All this stuff applies to ClojureScript - whatever JS target you're looking at - you need to know something about it, or be comfortable with learning something about it


yep, fair. I guess I was "blessed" that I already knew something about the JVM before touching Clojure, whereas I have completely avoided javascript my entire life. cljs just probably sets a faster on-ramp... it took me a year until i was wrangling with endianness, bytebuffers, network sockets (netty) and idiosyncrasies of the JVM (oh how I cursed... -- nowhere is it clear that arrays have a maximum size, and that overflows can happen, so i got negative sized arrays rarely, and underruns most of the time, which made it especially insidious to debug. coming from CL, where you can just go ahead and make a 20GB in-memory array without hassle). whereas this is my first real cljs project, and i am already looking to construct a http client for something that is just "for free" on the other runtime & with nice libraries. will end up knowing the entire ecosystem to get to the end goal, when all i really wanted was a nice end-user UI. at least it's interesting! (or else i wouldn't do it. this is a free-time side project after all.) -- so I am not complaining. just curious how deep I have to expect to go, so I don't underestimate. thanks for the input


This is so interesting to me since I was the opposite: had a lot of JS knowledge acquired in anger, but zero Java when I came to clj/cljs. Five years in, I'm finding both CLJ and CLJS a comfortable home base to keep coming back to as I inevitably end up having to figure out a lot more about the underpinnings when things break. If nothing else, I love them for paving over the host language syntaxes, leaving me free to pay closer attention to the actual semantic differences.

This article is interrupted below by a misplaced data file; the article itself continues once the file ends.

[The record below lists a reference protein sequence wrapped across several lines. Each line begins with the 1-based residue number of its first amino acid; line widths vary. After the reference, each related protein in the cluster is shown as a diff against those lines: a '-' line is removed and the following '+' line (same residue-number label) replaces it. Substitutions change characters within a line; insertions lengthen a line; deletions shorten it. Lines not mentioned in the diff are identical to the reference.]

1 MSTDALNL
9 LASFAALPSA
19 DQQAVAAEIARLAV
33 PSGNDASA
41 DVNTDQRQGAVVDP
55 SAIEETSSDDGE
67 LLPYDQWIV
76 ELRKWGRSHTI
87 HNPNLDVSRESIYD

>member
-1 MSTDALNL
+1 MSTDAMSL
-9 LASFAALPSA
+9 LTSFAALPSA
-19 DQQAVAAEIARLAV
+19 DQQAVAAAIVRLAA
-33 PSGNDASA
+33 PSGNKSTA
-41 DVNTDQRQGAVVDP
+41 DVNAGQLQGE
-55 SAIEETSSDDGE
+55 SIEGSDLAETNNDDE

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Having trouble with goog.dom.classListadd and remove work fine, but addAll and removeAll do not. I have tried using [some-string other-string] and (js-obj [some-string other-string]) as arguments and neither have worked. Am I missing something? EDIT: Got it working with (clj->js [some-string other-string]) but I feel like this shouldn’t be necessary. What is the proper way to do this?


#js [...].

Ngoc Khuat16:01:51

I have jetty server and a front-end using clojurescript. Now I want to start my jetty server to server both the APIs and my clojure-script project. Could anybody guide me how to do it?


Your UI is likely to be just a single HTML file and a single JS file, maybe with some CSS files. In the simplest case, you just put all those files in a single directory without anything else and serve that directory via some static route in Jetty.

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I have a that does it At dev-time, it means when you are running in the REPL, you need add the dir where you output your cljs in your HTTP server The http serving files at target/classes/public: The cljs builder generating files at target/classes/public : The extra /atemoia path will be added to your script tag: main.js exists because it is the :main module of shadow-cljs: For "prod", it means when running in a jar, it will access directly from

Ngoc Khuat16:01:40

@U2J4FRT2T that looks great, lemme try it out

Ngoc Khuat16:01:11

I don’t see any html in there. does it get generated by shadow-cljs?